‘Dior: From Paris to the World’ Opens in Dallas

The exhibit is the latest in a slew of retrospectives on the designer, both abroad and stateside.

Perhaps in an unanticipated foreshadowing of things to come, Dior’s saddle bag from autumn/winter 2018—Maria Grazia Chiuri’s reinvention of Galliano’s introduction of the bag in the 90s—was riddled with American western culture. And nowhere is this culture more apparent than its arguable epicenter, Dallas, Texas. Combining the trends of a throwback to the 90s as well as the Wild West, Dior represents the preeminence of fashion and has embarked on this responsibility with a series of back-to-back museum exhibitions abroad. But unlike the rest of the fashion world, Dior continues to dictate its own path, the unlikely historical capital of fashion in the United States, according to Florence Müller, the curator of textile art and fashion at the Denver Art Museum. “Dior: From Paris to the World,”opens its doors today.
The specific architecture of the Dallas Museum is capitalized on in the presenting of the artifacts – all 187 of them. Two are not couture while the rest are, including many remakes of rare pieces that are so delicate and therefore rare, that they warrant nary exposure to humidity, temperature, or even human touch. Recreation aside, there are 32 exclusive new additions unseen elsewhere in this traveling exhibit that had made its appearance elsewhere. One enters the museum through a narrow hallway before opening up into a wide spread space with ensembles aligned from floor to ceiling, and the exhibit is an artful rendition of the discerning design eye of Shohei Shigematsu.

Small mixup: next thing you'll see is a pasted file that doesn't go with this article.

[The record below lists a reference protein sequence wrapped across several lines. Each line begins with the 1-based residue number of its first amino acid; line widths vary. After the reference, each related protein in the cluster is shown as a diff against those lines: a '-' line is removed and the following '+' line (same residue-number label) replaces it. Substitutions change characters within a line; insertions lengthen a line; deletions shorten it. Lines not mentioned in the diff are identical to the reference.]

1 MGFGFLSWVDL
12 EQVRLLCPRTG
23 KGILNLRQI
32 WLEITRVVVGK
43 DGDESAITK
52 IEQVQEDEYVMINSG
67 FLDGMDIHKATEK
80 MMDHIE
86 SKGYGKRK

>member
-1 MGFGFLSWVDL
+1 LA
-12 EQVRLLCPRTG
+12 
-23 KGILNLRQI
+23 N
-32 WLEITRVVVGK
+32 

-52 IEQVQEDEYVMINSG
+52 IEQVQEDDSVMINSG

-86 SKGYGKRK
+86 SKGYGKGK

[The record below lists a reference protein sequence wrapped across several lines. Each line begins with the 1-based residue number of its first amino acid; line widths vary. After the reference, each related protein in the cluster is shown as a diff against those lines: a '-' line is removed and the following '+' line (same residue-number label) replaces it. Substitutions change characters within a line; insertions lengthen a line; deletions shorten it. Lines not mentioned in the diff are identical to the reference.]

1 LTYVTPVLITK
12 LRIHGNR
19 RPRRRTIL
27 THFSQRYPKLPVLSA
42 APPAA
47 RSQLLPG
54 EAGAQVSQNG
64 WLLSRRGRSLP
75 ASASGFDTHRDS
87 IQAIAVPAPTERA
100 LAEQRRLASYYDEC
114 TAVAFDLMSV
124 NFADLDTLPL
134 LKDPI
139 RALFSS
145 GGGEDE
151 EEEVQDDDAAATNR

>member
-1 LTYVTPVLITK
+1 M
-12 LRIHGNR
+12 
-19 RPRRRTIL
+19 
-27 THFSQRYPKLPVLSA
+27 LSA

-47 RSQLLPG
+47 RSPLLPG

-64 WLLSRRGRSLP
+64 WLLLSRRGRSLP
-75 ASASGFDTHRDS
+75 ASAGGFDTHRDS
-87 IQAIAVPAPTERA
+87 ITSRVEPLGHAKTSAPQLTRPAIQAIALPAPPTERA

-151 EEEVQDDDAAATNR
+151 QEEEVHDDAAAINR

The barrel-vaulted museum is so large that it was divided into a narrow entryway before opening into a widely spacious room for a purposeful punch of panache. The cross-section between traditional artwork, the geographical significance, couture and fashion is fostered versus stand-alone fashion history. Flirt artworks are filed side-by-side with designs that embody their spirit, two of which were created by local artists and two were part of the museum’s permanent collection. The historical backdrop of America’s wild western progressive nature, in line with the latest headlines regarding women’s rights—or the lack thereof—in Alabama was inherent in one particular Dior outfit pairing: a maxi-length pleated wool skirt in black and an equally sculpted silk cream top.
The 33-yard skirt and dainty blouse in shades of the quintessential color pairing, black and white, is from Dior’s very first collection. The bougie skirt set provoked an outcry from women for being outlandishly out of reach for the proletariat that women began protesting, the period photo of which is on display. This premodern Women’s March is partially what influenced Dior to make his initial trip to Dallas. According to Museum archivists, Dior reportedly said, “The rich live about the same all over the world; I want to see how your poor people live.” 
The museum is hosting an impressive series of events such as discussions, skill sessions, open studios, wine and cheese talks, a viewing of Fédéric Tcheng’s 2015 documentary Dior and I, and even a challenge à la Project Runway’s Unconventional Challenge where wearable garments are created from – in this case – traditional art supplies.
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